As many have pointed out, from Queen Rania of Jordan to Malala the Nobel laureate, education for girls and women is a highly beneficial venture and its effects are long lasting; that educating a girl means empowering the whole nation. However, pursuing a higher degree education is a project that may create a lot of challenges. At times it can even be risky and dangerous. Local values that continue to establish ideas that women’s place is in the kitchen, in domestic spheres, significantly contribute to the constant unnecessary challenges to the advancement of women’s education are well-documented by many researches.

It is thus our collective responsibility to build a more women and girl-friendly education system so as more girls and women can benefit from higher education, and from education of all kinds. Collectively, highly educated women will bring advantages to human development both through their participation in public arenas and through their work in domestic spheres as wives and mothers of their children.

It is high time that local values that are no longer relevant, manifested in the comments such as “no matter how high your education is, you will end up in the kitchen”, must be reevaluated and dismissed if necessary. My previous researches on mothers doing higher degree education shows that women having the support of the family strove better in undergoing their education. My other research on girls’ experience in college also shows that despite the regulations that treat girls and boys as equal, girls still face challenges and discrimination both at home and in campus prior to their entering the college and during the time of the study.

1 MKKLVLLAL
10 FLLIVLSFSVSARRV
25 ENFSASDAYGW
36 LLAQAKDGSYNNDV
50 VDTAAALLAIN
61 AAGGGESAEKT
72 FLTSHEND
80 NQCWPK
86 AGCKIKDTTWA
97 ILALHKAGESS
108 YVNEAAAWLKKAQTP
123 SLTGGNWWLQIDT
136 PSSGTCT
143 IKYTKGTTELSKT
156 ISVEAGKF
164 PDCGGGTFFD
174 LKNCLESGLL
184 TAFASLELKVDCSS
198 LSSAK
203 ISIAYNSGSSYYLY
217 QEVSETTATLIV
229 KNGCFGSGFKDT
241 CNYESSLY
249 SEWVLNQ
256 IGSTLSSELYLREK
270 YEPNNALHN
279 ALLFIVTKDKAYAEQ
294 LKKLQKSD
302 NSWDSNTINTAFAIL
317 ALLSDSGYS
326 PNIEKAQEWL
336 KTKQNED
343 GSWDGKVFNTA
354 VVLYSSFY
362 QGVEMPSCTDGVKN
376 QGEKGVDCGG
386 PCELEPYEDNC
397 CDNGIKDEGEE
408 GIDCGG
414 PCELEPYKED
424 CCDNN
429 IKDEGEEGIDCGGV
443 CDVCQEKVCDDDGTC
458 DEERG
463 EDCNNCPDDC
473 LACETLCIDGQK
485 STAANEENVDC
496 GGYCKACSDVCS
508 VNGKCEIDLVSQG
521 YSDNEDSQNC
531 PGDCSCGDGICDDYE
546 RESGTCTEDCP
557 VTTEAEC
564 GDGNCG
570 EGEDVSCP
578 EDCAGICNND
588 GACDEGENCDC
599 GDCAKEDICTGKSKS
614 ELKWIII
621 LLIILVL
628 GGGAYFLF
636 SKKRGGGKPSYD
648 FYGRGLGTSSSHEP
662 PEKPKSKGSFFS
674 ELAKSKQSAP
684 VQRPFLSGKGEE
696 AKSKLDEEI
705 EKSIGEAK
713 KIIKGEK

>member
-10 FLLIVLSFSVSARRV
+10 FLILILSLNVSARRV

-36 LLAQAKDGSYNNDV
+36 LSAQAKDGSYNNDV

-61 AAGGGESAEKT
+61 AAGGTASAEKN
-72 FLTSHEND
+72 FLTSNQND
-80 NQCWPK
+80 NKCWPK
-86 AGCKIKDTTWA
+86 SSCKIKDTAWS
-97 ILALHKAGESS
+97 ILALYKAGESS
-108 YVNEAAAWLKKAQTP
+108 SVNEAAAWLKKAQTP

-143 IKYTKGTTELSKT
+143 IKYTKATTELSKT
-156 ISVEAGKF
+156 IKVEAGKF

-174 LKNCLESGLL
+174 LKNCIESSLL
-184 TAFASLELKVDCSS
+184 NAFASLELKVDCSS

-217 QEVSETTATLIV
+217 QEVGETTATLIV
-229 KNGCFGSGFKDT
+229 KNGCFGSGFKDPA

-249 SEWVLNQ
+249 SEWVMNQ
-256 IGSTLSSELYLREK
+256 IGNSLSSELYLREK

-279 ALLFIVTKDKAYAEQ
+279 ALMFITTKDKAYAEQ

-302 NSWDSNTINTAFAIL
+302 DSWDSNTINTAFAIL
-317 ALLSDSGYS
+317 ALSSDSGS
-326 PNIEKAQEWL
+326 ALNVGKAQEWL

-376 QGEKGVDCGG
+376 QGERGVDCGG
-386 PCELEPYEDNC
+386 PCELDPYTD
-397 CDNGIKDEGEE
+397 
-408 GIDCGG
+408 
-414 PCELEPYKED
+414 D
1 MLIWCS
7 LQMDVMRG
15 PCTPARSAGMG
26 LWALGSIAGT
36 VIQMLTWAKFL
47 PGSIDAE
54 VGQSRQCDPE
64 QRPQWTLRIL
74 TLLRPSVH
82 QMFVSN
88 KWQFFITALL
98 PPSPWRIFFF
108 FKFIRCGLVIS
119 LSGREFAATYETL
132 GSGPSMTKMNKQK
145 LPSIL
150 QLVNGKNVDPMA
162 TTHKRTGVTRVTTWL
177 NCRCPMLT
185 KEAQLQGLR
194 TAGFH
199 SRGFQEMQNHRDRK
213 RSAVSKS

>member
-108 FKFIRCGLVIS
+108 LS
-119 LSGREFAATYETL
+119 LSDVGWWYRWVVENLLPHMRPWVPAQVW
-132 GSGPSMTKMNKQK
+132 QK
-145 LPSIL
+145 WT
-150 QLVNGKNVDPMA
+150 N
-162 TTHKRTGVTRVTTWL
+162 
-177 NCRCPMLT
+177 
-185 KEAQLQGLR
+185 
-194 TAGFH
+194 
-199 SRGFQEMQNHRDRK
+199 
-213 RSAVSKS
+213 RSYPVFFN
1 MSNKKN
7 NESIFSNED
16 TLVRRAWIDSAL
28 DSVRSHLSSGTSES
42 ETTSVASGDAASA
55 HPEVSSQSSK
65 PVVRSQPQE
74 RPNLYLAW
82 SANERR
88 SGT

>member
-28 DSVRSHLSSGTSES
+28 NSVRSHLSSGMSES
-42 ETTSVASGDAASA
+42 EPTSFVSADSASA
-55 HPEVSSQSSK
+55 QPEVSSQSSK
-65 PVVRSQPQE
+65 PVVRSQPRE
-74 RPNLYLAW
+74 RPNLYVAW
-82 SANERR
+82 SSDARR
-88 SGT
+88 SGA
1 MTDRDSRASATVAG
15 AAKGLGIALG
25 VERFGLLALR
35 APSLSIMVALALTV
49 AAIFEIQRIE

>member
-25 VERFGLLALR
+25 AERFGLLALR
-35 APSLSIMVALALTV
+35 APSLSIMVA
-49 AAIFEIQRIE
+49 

Within the world where patriarchal values sustain, ‘objective competition’ between females and males may actually be unfair. The fact is in many cases girls and women are still endowed with social and cultural duties that perceive them as secondary and inferior to men. Girls and women find themselves in constant efforts to negotiate the different positions they embody. This means the burden a girl and/or a woman carries during the time of their study is consequently more challenging, some even find it difficult to resolve. It is important to remember that girls and women who pursue their higher education are they who, as Robert Frost wrote, take the road “less traveled by”. And as the poem goes,  “that has made all the difference.” After all, education for women and girls is the sine qua non for the advancement of the nation.

Works Cited

  • Blackburn, S. (2007). Indonesia. In S. Joseph, A. Najmabadi, J. Peteet, S. Shami, J. Siapno & J. I. Smith (Eds.), Women and Islamic Cultures (Vol. IV, Economics, Education, Mobility and Space). Leiden & Boston: BRILL.
  • Priyatna, A. (2013). Negotiating and Rethinking Local Culture: The Narratives of Indonesian Women Juggling Higher Education, Work, and Domestic Roles. Asian Journal of Women’s Studies, 19(4), 95-123.
  • Thulstrup, E. W., & Koswara, J. (2001). Participation of East Asian Women in Higher Education with Particular Emphasis on Science Based Fields. The International Journal of Sociology and Social Policy 21(1/2), 72-83.

Aquarini Priyatna is a lecturer at Faculty of Arts, Universitas Padjadjaran.

Photo Credit: U.S. Embassy Jakarta, Indonesia via Compfight.